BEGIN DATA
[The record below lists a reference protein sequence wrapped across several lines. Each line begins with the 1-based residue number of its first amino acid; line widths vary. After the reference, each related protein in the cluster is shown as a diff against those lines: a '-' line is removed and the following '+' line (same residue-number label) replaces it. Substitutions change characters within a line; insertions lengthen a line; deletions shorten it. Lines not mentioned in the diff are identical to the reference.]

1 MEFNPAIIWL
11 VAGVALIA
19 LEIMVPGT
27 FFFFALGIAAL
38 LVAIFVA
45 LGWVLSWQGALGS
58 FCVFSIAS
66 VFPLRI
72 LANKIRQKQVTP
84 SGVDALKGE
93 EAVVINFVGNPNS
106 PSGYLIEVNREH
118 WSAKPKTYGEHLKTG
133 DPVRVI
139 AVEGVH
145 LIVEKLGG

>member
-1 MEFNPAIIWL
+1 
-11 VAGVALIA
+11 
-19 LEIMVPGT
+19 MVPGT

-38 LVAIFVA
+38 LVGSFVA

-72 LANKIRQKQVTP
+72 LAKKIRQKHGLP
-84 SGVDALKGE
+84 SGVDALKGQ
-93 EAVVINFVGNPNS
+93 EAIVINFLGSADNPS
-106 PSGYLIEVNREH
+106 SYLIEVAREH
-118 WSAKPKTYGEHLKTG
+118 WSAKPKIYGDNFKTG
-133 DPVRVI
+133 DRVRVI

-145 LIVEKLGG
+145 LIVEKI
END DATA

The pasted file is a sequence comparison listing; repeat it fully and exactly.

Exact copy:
[The record below lists a reference protein sequence wrapped across several lines. Each line begins with the 1-based residue number of its first amino acid; line widths vary. After the reference, each related protein in the cluster is shown as a diff against those lines: a '-' line is removed and the following '+' line (same residue-number label) replaces it. Substitutions change characters within a line; insertions lengthen a line; deletions shorten it. Lines not mentioned in the diff are identical to the reference.]

1 MEFNPAIIWL
11 VAGVALIA
19 LEIMVPGT
27 FFFFALGIAAL
38 LVAIFVA
45 LGWVLSWQGALGS
58 FCVFSIAS
66 VFPLRI
72 LANKIRQKQVTP
84 SGVDALKGE
93 EAVVINFVGNPNS
106 PSGYLIEVNREH
118 WSAKPKTYGEHLKTG
133 DPVRVI
139 AVEGVH
145 LIVEKLGG

>member
-1 MEFNPAIIWL
+1 
-11 VAGVALIA
+11 
-19 LEIMVPGT
+19 MVPGT

-38 LVAIFVA
+38 LVGSFVA

-72 LANKIRQKQVTP
+72 LAKKIRQKHGLP
-84 SGVDALKGE
+84 SGVDALKGQ
-93 EAVVINFVGNPNS
+93 EAIVINFLGSADNPS
-106 PSGYLIEVNREH
+106 SYLIEVAREH
-118 WSAKPKTYGEHLKTG
+118 WSAKPKIYGDNFKTG
-133 DPVRVI
+133 DRVRVI

-145 LIVEKLGG
+145 LIVEKI